Haiti: Earthquakes - Jan 2010
The earthquake that hit Haiti on 12 Jan 2010 affected almost 3.5 million people, including the entire population of 2.8 million people living in the capital, Port-au- Prince. The Government of Haiti estimates that the earthquake killed 222,570 and injured another 300,572 people. Displacement peaked at close to 2.3 million people, including 302,000 children. At least 188,383 houses were badly damaged and 105,000 were destroyed by the earthquake. Sixty per cent of Government and administrative buildings, 80 per cent of schools in Port-au-Prince and 60 per cent of schools in the South and West Departments were destroyed or damaged. Total earthquake-related loss is estimated at $7.8 billion, equivalent to more than 120 per cent of Haiti’s 2009 gross domestic product. (UN General Assembly, 2 Sep 2011)
According to the Humanitarian Action Plan for Haiti 2014 an estimated 172,000 people remained internally displaced in Haiti in 306 camps at the end of 2013, almost four years after the earthquake. Basic services in camps, including WASH and health, had declined faster than the pace of return or relocation of the displaced. 16,377 displaced families living in 52 camps were considered at high risk of forced evictions. Almost 80,000 people lived in 67 camps considered to be at particularly high risk of flooding, with an additional 30 camps at additional environmental risks.
By mid-2014, an estimated 104,000 people remained internally displaced in 172 camps. Almost 70,000 IDPs were not currently targeted by any return or relocation programs. (OCHA, 31 Jul 2014) By Sep, 85,432 people remained internally displaced in 123 camps. (IOM, 8 Oct 2014)
HUMANITARIAN NEEDS & KEY FIGURES
THE HUMANITARIAN RESPONSE PLAN AT A GLANCE
STRATEGIC OBJECTIVE 1
Strengthen affected people’s resilience through timely life-saving assistance, improved access to basic services and immediate livelihood restoration.
STRATEGIC OBJECTIVE 2
Ensure a rapid and effective response to cholera outbreaks and other waterborne diseases
STRATEGIC OBJECTIVE 3
1-. RÉSUMÉ ANALYTIQUE
1.1-. Aperçu de l’intervention
OVERVIEW OF THE CRISIS
The humanitarian situation in Haiti has improved since the devastating earthquake of 2010, thanks to the resilience of the people of Haiti and the generosity of the international community. As we come to the five year mark, however, there are signs that we may be facing deterioration in conditions due to the confluence of several trends.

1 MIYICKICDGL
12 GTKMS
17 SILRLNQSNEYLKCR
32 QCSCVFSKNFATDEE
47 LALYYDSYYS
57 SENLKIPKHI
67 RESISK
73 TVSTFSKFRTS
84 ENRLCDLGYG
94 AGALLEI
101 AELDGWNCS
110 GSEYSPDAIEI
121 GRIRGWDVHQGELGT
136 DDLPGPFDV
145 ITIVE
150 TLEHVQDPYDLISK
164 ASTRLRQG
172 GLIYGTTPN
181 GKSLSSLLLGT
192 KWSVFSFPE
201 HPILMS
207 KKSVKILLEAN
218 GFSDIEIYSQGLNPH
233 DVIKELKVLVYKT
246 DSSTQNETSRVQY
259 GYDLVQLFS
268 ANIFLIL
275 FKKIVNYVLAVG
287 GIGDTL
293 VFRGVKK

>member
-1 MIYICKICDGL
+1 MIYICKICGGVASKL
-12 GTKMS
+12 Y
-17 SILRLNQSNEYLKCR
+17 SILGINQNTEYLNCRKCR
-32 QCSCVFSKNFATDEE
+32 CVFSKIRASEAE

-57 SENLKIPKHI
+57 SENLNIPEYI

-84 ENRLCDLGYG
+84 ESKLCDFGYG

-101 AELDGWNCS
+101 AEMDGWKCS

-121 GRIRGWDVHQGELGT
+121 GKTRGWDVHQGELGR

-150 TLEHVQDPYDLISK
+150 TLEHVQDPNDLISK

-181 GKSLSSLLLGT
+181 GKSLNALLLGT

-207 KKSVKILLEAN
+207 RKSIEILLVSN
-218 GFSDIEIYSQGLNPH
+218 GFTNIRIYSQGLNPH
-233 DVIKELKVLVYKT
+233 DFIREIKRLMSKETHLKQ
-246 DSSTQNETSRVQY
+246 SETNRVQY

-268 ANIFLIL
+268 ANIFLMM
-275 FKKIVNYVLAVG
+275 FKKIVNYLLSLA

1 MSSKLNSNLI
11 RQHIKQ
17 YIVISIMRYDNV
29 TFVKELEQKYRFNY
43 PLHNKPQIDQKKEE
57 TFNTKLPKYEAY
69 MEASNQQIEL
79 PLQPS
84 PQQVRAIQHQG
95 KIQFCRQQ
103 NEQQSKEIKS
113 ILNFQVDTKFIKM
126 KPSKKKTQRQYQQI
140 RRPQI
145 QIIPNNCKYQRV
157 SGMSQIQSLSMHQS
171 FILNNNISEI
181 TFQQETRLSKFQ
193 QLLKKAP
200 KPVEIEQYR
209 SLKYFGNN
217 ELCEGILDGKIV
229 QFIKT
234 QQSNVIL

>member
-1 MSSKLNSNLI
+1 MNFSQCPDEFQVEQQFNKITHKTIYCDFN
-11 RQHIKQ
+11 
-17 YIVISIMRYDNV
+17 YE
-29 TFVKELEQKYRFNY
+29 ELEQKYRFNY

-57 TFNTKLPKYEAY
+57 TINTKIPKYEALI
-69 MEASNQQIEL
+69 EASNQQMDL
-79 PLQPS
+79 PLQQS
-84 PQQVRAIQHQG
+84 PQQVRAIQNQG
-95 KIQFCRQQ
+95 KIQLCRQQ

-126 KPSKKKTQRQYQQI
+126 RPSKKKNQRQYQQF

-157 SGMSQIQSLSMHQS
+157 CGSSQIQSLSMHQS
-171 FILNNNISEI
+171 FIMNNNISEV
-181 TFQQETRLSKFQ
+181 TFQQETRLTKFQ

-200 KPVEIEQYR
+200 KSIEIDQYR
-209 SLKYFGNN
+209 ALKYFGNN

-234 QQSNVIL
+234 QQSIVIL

1 . By its resolution 2180 (2014), the Security Council extended the mandate of the United Nations Stabilization Mission in Haiti (MINUSTAH) until 15 October 2015 and requested me to report on its implementation semi-annually and not later than 45 days before its expiration. The present report covers major developments between the issuance of my report of 4 March 2015 (S/2015/157) and 31 August 2015 and outlines activities undertaken by the Mission in line with its mandate under the relevant Council resolutions, most recently 2180 (2014)
Snapshot 25–31 March 2015
Ukraine: Fears are growing of a new offensive in Mariupol, as non-government troops appear to be gathering nearby. A recent assessment has found that more than 1.6 million people need humanitarian assistance, nearly 1.1 million of whom are in non-government-controlled areas. 20–30% of IDPs are at risk of losing their status and benefits, due to a new mechanism to verify the addresses of IDPs.
Five years after the devastating 2010 earthquake, Haiti has transitioned to a period of long-term development. With the help of the international community, Haiti has made significant advances. The U.S. post-earthquake strategy for Haiti focuses on four sector pillars designed to catalyze economic growth and build long-term stability. Carried out by a range of U.S. departments and agencies, including the U.S. Department of State, the U.S. Agency for International Development (USAID), and the U.S.
January 12, 2010 – January 12, 2015
An unprecedented catastrophe On January 12, 2010, an earthquake devastated Haiti. It was the biggest tremor to hit the country in 200 years. In less than one minute, almost half of the homes in Port-au-Prince and its surroundings were reduced to dust.
A major catastrophe:
• Magnitude of 7.3 on the Richter scale;
• The epicentre of the quake was in the most populated area of the island;
• Over 200,000 deaths and more than 300,000 injured;
• 1.3 million people were left homeless; and
Lutte contre l’épidémie de choléra : près de 185,000 personnes ont reçu le vaccin contre le choléra dans trois départements prioritaires.
Plus de 85 000 personnes déplacées internes selon le dernier rapport de la DTM du mois de septembre 2014.
La situation nutritionnelle des enfants reste une préoccupation pour la communauté humanitaire.
Le phénomène El Ninõ pourrait affecter la production agricole entre les mois d’octobre et de décembre prochains.
Malgré des ressources en diminution, la communauté humanitaire reste mobilisée à l’approche de la saison cyclonique
La tendance à la baisse de l’épidémie de choléra s’est maintenue ; la vigilance est toutefois toujours de mise.
Une étude d’Action Contre La Faim pour l’OIM révèle une situation nutritionnelle préoccupante dans les sites de déplacés couverts par l’enquête
Snapshot 28 January – 04 February
Snapshot 12 – 19 November
Le Comité spécialisé du Conseil d’Administration de l’AFD pour l’appui aux initiatives des ONG s’est réuni le 15 octobre 2013. Il a approuvé l’attribution des subventions suivantes :
Plan international France – Améliorer la santé maternelle et infantile au Togo